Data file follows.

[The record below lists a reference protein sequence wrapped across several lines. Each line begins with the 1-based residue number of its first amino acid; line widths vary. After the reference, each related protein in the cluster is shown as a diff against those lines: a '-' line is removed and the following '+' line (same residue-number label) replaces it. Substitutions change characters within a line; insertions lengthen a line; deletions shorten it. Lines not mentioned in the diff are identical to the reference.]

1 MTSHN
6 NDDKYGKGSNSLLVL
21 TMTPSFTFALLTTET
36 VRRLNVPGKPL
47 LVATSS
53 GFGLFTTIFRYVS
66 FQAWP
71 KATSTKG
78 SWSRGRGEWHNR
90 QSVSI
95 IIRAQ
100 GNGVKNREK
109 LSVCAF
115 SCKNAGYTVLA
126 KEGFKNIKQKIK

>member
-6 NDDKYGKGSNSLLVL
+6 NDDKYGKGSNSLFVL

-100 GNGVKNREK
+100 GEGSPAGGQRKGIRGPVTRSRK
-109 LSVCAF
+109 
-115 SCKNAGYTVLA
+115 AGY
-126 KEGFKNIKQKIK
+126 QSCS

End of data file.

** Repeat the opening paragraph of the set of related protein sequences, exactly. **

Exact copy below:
[The record below lists a reference protein sequence wrapped across several lines. Each line begins with the 1-based residue number of its first amino acid; line widths vary. After the reference, each related protein in the cluster is shown as a diff against those lines: a '-' line is removed and the following '+' line (same residue-number label) replaces it. Substitutions change characters within a line; insertions lengthen a line; deletions shorten it. Lines not mentioned in the diff are identical to the reference.]